Experiences with Discrimination

In full transparency, if I were asked this question 3 years ago, fresh out of college I would’ve had a different answer. One reason being that right after receiving a bachelor’s degree, young adults will often begin feeling the stress and anxiety of truly fending for themselves and may be more willing to cut corners on their morals or beliefs for the sake of steady income. Another reason is that I wouldn’t have known then what I know now. What I mean is, I now have 2.5 years under my belt at the company I currently work for. I have gotten a taste of what the corporate world of the FinTech industry is really like. I have become aware of the conditions I work well under, and the conditions that I do not. 2020 mostly speaks for itself but my eyes were opened in a massive way through the BLM movement. This movement made me look at my own company as well as those around me. We have implemented numerous inclusivity meetings, consistent conversations, and even created an additional “checkmark” for customers who meet the criteria below.

DEI/ESGReceives a check if the Sponsor is diverse by gender or race and, or the project has an ESG component.

All this to be said, I would now most definitely be swayed by an article like this. Company executives and board members have the ability and power to change what goes on within their organization. It is absolutely unacceptable to allow discriminatory behavior in the workplace and I would most definitely not apply to a company that allows it.

Job Experience

My experience applying for the organization I currently work for was fairly smooth. After graduating from Oregon State University, I was participating in MECOP, a program that sets students up with two 6-month-long internships in their field of study. My second 6-month internship was coming to an end and I needed to find a full-time job as soon as possible. The HR manager at the company I was interning for had just taken a consulting job at a company I had never heard of, and an industry I had no experience in. I decided to reach out to her and see if there were any opportunities at this company that she thought I would be a good fit for. Within a few days, I had an interview with the company and I immediately loved the office culture. I remember walking in and being greeted by friendly dogs (yes, many employees brought their dogs into the office every day) and noticing that there were no cubicles or 1-person offices. The people in the office produced an atmosphere of fast-paced, vibrant, intelligent, and passionate employees.

Going into the hiring process I knew this was a young startup but after doing a little research it seemed as though an abundance of people believed in its bright future. I went through 4 or 5 different interviews, each with only one or two people in the room with me. I remember thinking to myself that the structure of the interviews was somewhat chaotic. Since taking this exact course as an undergrad, I remember Jay teaching us about effective interviews and he would definitely not like how this organization interviews! It was very unstructured; everyone was asking me different questions, some seeming very random. Having more of a conversation than an interview didn’t deter me because I wanted the job, and I could tell that culture fit was very important to this company. However, working for this organization for over two years now, I believe I can take what I already know about interviewing and selection, apply it to how we currently hold interviews and find that we are not doing as well as we could be.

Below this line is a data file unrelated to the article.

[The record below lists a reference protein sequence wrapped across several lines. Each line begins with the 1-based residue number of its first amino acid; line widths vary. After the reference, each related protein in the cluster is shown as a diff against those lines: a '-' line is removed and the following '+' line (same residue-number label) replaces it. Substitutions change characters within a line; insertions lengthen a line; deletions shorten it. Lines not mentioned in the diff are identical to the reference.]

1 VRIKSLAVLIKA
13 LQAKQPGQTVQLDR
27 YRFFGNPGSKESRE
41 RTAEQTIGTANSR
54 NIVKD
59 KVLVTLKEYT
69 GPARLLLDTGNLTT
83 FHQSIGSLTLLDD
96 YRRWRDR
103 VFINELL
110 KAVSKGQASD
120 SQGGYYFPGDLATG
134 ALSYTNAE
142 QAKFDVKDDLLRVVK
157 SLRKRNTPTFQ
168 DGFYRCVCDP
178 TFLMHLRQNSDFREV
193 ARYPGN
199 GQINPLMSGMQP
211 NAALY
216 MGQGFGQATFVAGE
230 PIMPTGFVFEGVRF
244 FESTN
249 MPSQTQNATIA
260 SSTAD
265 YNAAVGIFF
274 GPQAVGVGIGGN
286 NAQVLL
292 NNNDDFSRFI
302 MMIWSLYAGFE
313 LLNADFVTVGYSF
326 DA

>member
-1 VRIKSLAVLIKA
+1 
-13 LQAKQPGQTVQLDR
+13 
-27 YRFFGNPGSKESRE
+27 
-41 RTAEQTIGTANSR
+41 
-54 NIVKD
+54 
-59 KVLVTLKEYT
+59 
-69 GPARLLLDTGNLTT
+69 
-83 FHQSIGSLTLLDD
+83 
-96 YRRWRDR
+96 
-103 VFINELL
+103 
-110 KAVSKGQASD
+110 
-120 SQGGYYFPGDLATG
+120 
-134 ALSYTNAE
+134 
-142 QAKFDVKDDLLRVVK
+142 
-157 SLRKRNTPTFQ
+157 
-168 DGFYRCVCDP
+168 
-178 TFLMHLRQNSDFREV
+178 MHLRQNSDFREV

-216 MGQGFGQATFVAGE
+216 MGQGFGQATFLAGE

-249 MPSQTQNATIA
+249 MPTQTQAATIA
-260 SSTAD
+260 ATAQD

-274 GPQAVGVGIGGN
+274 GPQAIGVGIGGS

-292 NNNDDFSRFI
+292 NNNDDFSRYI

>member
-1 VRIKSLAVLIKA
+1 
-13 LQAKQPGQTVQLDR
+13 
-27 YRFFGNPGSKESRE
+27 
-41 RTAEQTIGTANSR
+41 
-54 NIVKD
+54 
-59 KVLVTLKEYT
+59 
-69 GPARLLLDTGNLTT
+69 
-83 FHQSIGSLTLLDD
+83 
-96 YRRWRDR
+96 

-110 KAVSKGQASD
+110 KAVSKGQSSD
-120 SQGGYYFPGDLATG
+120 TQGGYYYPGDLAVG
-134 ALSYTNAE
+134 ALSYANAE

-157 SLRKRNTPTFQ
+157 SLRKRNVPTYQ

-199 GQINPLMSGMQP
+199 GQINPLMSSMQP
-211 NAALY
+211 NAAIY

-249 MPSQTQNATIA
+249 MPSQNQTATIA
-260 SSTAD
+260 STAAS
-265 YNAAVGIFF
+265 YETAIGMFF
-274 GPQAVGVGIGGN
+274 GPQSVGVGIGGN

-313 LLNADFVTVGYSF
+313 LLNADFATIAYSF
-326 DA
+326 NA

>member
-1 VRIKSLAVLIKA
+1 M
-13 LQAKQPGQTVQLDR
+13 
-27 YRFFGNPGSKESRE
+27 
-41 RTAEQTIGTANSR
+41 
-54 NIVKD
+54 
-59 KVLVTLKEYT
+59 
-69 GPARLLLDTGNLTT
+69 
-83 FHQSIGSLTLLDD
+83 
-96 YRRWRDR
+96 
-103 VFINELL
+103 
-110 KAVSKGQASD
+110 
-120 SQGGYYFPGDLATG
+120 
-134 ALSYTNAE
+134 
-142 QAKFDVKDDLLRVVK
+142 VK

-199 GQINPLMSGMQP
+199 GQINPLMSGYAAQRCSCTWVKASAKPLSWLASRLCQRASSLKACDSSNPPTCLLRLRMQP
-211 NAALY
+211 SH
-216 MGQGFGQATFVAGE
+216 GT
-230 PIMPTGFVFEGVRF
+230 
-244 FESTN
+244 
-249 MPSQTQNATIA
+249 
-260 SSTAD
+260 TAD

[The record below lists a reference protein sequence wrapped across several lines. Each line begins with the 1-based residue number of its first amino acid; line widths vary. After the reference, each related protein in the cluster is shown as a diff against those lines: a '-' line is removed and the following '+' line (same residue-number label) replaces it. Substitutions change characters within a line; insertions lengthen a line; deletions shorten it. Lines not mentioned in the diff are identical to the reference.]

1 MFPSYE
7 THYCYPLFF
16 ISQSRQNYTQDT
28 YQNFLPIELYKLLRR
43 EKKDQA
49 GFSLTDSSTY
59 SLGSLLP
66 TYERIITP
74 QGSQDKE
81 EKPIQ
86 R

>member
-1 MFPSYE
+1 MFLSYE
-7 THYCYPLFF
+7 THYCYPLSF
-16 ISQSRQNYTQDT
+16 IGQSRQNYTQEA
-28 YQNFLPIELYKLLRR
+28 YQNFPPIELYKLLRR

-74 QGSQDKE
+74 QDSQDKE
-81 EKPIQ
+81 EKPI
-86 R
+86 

The Case for Recruitment and Selection

Specifically, in smaller companies or startups, organizations are focused on building the product or service rather than scaling the organization’s workforce thoughtfully. At least from my own insight into hiring, I’ve heard our executives discuss over and over the capital we are pouring into our product 2020-2021. In 2019 when I first joined the company I currently work for, I was the 74th employee. The goal for 2020 was to hire ~50 more employees and even more in 2021 but we currently only have just over 100 employees. I believe this is in part due to COVID-19 and in part due to the attrition of employees who did not fit their role. These people were either unhappy and left or let go because they were not fulfilling the duties and requirements expected of them. Often times companies will not pour resources into hiring but instead into the production, engineering, and marketing of the product or service they provide because they are trying to ‘get the word out’. With this business model, they are thrown out of balance. For example, the problems the organization will face on the back end such as employee happiness and longevity, as well as quality customer service and experience.

  • Weaknesses of an organization’s decision to not prioritize recruitment
    • Your success as a manager is simply the result of how good you are at hiring the people around you” (Joe Mansueto).
    • A successful and sustainable business model starts at who, not what. In order to produce something great, you need to put time and effort into finding the talent behind it.
  • Strengths of an organization’s decision to not prioritize recruitment
    • The competition for jobs right now is extremely competitive i.e., people losing their jobs due to COVID-19. There is an abundance of strong, capable, and even overqualified candidates applying for jobs. More and more organizations are offering fully remote positions, expanding the applicant pool from one state to nationwide. Hiring someone who is overqualified and just NEEDS a job as soon as possible will not last, lead to a higher employee turnover rate. It is also taking longer and costing more to find these people. Companies may be better off using their budget to improve processes and invest in the people that are already there.